How Xoliswa Kakana And ICT-Works Tackled A Male-Dominated Field

How Xoliswa Kakana And ICT-Works Tackled A Male-Dominated Field


Vital Stats

Xoliswa Kakana was a busy kid. While other children did chores to earn pocket money, she liked taking things apart to see how they work, fixing people’s watches, irons and other electronics.

When she came across an article in the early 80s about a Japanese woman engineer who was also an astronaut, her mind was set and she signed up for an electronics engineering degree.

In 1999, she launched ICT-Works to create what she calls “an environment that would allow women ICT professionals the space and freedom to express themselves.”

We asked her to describe how she built a business that has won many industry sector awards alongside some of the biggest corporates in the country.

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Did you face any hurdles at the outset?

It was challenging, but we persevered and ensured that every contract we signed was delivered on. Because it was critical to build a track record, we had to take on some projects that were not immediately profitable.

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Starting up in such a male-dominated field, how did you go about convincing clients that you were right for the job and could be relied upon?

The overarching thing is that people buy from people, so they buy from people they already have a relationship with. Therefore, that’s where you feel most that you are a woman – because our male colleagues get to know each other on the golf course and other social spaces that women are not easily let into.

Once you get past that hurdle, for most people the fundamentals are the same – they want to be assured that the job will get done, and that you can be relied upon to deliver.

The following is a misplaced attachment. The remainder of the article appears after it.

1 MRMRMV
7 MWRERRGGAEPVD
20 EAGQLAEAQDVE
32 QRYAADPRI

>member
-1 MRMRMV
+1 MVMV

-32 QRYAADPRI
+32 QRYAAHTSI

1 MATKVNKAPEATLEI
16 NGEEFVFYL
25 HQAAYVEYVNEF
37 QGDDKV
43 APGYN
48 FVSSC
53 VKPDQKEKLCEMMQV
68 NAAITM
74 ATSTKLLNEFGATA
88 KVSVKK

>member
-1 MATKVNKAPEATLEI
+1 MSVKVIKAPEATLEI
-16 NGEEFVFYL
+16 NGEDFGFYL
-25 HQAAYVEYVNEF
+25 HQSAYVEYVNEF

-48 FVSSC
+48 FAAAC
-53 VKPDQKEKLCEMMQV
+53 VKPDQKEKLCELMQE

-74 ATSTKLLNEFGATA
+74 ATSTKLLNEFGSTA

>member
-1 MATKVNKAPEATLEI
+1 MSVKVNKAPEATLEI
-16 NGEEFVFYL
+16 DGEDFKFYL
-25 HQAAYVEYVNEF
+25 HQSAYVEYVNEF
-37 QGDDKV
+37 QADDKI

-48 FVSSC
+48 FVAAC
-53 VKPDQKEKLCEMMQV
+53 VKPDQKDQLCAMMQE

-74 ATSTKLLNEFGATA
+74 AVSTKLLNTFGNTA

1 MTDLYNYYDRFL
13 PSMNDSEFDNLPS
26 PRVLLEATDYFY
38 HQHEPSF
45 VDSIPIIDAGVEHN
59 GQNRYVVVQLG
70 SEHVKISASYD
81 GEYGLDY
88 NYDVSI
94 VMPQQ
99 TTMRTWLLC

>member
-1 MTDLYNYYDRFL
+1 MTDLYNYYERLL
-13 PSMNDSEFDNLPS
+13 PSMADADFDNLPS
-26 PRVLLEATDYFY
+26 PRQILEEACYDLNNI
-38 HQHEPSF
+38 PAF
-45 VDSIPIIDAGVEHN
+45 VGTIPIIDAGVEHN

There are companies that recognise these impediments for women and for black people, and they have taken deliberate, bold action to do something about it. Coega, for example, issued a large tender near the beginning of ICT-Works’ journey.

It was stipulated in the terms of the contract that Deloitte would be the lead partner on the project for 18 months, with ICT-Works as the junior partner. Thereafter, ICT-Works would take over as the lead partner in the consortium on all project responsibilities for the remainder of the contract.

That was one of the key projects that gave us a track record, credibility and a relatively large income over an extended period. This positioned us for future opportunities.

How did you set the business on a growth path?

When I realised that my capabilities were stretched, I asked for help in the right places, inviting my business partners Sindile Ncala and Margaret Sibiya to leave their corporate jobs and join me.

When we were smaller, we relied a lot on fleet-footedness. We were opportunistic, chasing anything and everything that came our way. Our roles changed every day.

One moment I was a CEO who doubled as a sales person, the next I was a bid writer, and after that, the main delivery resource. I even swept the floor when necessary. You have to be willing to do anything in the early stages.

How did you establish these partnerships? How did the early phases of your operation provide a suitable platform for these partnerships?

You have to have something you’re offering to the larger partner that they don’t have. Like any relationship, you need to stick with each other through challenging projects. These partnerships need to be long-term and strategic in nature.